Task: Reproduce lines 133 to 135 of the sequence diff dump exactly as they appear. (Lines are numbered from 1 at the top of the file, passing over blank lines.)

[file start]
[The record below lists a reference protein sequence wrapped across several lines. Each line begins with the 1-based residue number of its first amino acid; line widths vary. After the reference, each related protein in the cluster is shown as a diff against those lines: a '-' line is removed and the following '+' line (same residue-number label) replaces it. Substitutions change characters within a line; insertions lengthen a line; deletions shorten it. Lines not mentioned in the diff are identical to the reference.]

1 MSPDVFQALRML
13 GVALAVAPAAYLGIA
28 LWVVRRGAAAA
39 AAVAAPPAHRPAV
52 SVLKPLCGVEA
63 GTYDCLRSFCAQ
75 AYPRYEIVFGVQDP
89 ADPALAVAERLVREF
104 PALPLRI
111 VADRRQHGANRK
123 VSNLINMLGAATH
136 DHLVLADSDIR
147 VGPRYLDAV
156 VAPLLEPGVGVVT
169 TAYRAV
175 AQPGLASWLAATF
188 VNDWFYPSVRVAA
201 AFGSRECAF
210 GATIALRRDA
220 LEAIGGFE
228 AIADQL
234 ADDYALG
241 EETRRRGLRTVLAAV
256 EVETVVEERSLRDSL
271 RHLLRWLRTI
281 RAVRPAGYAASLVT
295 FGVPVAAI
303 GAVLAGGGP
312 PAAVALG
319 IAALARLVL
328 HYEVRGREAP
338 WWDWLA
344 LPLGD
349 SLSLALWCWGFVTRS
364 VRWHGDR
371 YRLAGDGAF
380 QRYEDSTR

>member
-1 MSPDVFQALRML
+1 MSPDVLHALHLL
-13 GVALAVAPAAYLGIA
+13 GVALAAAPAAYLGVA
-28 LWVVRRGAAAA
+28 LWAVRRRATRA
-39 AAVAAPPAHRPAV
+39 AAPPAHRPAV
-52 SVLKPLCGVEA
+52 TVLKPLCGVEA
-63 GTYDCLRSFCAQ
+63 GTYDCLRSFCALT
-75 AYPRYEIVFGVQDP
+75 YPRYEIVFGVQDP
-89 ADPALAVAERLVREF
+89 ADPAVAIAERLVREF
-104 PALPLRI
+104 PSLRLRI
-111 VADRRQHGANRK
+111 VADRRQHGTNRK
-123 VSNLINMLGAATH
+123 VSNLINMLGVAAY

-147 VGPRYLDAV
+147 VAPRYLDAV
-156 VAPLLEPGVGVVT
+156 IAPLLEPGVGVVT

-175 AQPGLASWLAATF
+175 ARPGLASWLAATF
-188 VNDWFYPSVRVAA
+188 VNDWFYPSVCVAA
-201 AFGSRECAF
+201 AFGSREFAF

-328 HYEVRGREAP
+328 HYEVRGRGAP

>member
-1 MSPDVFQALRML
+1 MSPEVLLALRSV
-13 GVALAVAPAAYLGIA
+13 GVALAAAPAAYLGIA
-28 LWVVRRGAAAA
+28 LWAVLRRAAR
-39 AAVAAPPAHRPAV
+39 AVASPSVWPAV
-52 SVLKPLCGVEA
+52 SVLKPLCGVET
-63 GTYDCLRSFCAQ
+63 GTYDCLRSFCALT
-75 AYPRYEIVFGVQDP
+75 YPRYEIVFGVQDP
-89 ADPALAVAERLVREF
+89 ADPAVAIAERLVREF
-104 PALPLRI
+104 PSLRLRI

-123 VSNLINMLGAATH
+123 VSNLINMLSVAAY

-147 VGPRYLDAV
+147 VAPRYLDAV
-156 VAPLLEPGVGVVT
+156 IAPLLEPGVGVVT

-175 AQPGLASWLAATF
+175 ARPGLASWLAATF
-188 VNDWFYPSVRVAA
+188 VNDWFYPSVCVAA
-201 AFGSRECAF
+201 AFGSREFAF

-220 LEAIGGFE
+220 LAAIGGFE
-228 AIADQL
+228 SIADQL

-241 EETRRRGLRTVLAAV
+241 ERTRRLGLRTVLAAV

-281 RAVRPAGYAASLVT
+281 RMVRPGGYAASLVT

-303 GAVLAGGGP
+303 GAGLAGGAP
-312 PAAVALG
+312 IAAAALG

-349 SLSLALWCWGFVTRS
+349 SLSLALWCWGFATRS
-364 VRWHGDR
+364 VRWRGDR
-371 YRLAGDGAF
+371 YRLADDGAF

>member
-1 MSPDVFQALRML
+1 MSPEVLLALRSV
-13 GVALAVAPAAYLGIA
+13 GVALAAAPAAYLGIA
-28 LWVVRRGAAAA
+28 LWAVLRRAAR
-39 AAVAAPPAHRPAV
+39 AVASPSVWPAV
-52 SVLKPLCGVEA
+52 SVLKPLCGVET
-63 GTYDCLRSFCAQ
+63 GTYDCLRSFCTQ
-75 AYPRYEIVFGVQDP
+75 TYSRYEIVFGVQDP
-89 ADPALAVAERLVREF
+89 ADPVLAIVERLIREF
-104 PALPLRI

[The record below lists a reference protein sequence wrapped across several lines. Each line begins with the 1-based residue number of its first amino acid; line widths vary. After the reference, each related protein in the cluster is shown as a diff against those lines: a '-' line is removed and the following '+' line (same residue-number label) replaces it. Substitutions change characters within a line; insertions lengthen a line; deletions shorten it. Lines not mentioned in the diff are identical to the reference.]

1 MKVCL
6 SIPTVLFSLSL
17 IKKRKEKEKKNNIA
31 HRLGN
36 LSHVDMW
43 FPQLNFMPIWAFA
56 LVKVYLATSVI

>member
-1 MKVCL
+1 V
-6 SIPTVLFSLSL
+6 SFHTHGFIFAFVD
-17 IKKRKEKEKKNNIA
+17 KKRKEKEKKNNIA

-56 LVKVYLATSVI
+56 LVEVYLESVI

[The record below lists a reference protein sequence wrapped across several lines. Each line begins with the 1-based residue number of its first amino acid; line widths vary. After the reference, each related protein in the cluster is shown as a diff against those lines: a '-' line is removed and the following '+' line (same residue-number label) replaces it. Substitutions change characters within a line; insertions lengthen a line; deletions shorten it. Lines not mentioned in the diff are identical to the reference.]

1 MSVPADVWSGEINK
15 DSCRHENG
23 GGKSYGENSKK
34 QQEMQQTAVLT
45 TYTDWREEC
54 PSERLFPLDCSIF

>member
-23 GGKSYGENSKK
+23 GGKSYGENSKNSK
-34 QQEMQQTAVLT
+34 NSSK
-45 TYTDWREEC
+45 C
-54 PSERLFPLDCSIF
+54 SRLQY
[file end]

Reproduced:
+52 SVLKPLCGVET
-63 GTYDCLRSFCAQ
+63 GTYDCLRSFCTQ